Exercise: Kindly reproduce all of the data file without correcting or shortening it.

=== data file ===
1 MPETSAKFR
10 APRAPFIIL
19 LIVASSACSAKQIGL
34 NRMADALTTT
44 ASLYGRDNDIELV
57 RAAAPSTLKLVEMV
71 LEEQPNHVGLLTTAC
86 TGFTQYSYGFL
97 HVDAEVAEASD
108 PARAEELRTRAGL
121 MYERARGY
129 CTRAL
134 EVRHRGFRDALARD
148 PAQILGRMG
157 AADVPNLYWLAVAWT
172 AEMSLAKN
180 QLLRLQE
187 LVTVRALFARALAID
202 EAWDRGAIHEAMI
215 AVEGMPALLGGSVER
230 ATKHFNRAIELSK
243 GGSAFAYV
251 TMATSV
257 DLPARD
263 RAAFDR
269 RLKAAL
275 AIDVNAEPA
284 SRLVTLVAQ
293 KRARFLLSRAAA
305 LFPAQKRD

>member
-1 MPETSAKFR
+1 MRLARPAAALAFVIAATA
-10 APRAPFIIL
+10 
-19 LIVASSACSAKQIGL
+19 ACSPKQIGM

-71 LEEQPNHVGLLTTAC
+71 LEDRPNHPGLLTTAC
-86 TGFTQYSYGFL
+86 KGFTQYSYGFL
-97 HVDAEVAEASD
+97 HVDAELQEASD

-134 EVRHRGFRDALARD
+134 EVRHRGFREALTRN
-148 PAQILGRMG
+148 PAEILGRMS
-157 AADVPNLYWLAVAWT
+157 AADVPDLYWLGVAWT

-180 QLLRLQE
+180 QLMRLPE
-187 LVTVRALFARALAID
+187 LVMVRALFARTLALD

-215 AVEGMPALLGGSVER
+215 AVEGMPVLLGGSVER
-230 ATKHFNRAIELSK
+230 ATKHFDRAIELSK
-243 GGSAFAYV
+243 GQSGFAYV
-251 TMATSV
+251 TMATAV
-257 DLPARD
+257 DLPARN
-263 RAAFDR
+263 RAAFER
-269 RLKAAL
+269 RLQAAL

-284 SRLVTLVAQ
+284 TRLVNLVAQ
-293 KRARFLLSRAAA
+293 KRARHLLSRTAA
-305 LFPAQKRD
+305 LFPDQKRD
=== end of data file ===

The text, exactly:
1 MPETSAKFR
10 APRAPFIIL
19 LIVASSACSAKQIGL
34 NRMADALTTT
44 ASLYGRDNDIELV
57 RAAAPSTLKLVEMV
71 LEEQPNHVGLLTTAC
86 TGFTQYSYGFL
97 HVDAEVAEASD
108 PARAEELRTRAGL
121 MYERARGY
129 CTRAL
134 EVRHRGFRDALARD
148 PAQILGRMG
157 AADVPNLYWLAVAWT
172 AEMSLAKN
180 QLLRLQE
187 LVTVRALFARALAID
202 EAWDRGAIHEAMI
215 AVEGMPALLGGSVER
230 ATKHFNRAIELSK
243 GGSAFAYV
251 TMATSV
257 DLPARD
263 RAAFDR
269 RLKAAL
275 AIDVNAEPA
284 SRLVTLVAQ
293 KRARFLLSRAAA
305 LFPAQKRD

>member
-1 MPETSAKFR
+1 MRLARPAAALAFVIAATA
-10 APRAPFIIL
+10 
-19 LIVASSACSAKQIGL
+19 ACSPKQIGM

-71 LEEQPNHVGLLTTAC
+71 LEDRPNHPGLLTTAC
-86 TGFTQYSYGFL
+86 KGFTQYSYGFL
-97 HVDAEVAEASD
+97 HVDAELQEASD

-134 EVRHRGFRDALARD
+134 EVRHRGFREALTRN
-148 PAQILGRMG
+148 PAEILGRMS
-157 AADVPNLYWLAVAWT
+157 AADVPDLYWLGVAWT

-180 QLLRLQE
+180 QLMRLPE
-187 LVTVRALFARALAID
+187 LVMVRALFARTLALD

-215 AVEGMPALLGGSVER
+215 AVEGMPVLLGGSVER
-230 ATKHFNRAIELSK
+230 ATKHFDRAIELSK
-243 GGSAFAYV
+243 GQSGFAYV
-251 TMATSV
+251 TMATAV
-257 DLPARD
+257 DLPARN
-263 RAAFDR
+263 RAAFER
-269 RLKAAL
+269 RLQAAL

-284 SRLVTLVAQ
+284 TRLVNLVAQ
-293 KRARFLLSRAAA
+293 KRARHLLSRTAA
-305 LFPAQKRD
+305 LFPDQKRD